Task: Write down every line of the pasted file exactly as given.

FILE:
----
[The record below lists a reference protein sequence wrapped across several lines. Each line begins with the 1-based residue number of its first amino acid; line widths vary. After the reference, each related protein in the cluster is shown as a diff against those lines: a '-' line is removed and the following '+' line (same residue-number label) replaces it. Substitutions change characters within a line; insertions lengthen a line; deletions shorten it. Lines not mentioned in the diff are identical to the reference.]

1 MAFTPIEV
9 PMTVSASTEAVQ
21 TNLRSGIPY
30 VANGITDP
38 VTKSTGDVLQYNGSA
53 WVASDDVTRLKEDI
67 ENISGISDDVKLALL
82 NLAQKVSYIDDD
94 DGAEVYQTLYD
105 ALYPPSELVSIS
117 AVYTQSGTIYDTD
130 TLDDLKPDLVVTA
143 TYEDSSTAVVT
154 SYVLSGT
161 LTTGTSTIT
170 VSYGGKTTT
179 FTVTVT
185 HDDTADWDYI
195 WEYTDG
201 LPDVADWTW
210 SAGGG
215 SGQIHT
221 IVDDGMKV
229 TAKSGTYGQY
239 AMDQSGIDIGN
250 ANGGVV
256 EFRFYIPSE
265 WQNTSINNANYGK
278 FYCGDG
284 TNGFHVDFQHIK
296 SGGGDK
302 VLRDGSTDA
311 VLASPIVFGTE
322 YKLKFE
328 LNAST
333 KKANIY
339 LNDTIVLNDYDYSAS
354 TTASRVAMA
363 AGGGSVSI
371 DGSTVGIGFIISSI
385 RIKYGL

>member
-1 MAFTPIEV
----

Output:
[The record below lists a reference protein sequence wrapped across several lines. Each line begins with the 1-based residue number of its first amino acid; line widths vary. After the reference, each related protein in the cluster is shown as a diff against those lines: a '-' line is removed and the following '+' line (same residue-number label) replaces it. Substitutions change characters within a line; insertions lengthen a line; deletions shorten it. Lines not mentioned in the diff are identical to the reference.]

1 MAFTPIEV
9 PMTVSASTEAVQ
21 TNLRSGIPY
30 VANGITDP
38 VTKSTGDVLQYNGSA
53 WVASDDVTRLKEDI
67 ENISGISDDVKLALL
82 NLAQKVSYIDDD
94 DGAEVYQTLYD
105 ALYPPSELVSIS
117 AVYTQSGTIYDTD
130 TLDDLKPDLVVTA
143 TYEDSSTAVVT
154 SYVLSGT
161 LTTGTSTIT
170 VSYGGKTTT
179 FTVTVT
185 HDDTADWDYI
195 WEYTDG
201 LPDVADWTW
210 SAGGG
215 SGQIHT
221 IVDDGMKV
229 TAKSGTYGQY
239 AMDQSGIDIGN
250 ANGGVV
256 EFRFYIPSE
265 WQNTSINNANYGK
278 FYCGDG
284 TNGFHVDFQHIK
296 SGGGDK
302 VLRDGSTDA
311 VLASPIVFGTE
322 YKLKFE
328 LNAST
333 KKANIY
339 LNDTIVLNDYDYSAS
354 TTASRVAMA
363 AGGGSVSI
371 DGSTVGIGFIISSI
385 RIKYGL

>member
-1 MAFTPIEV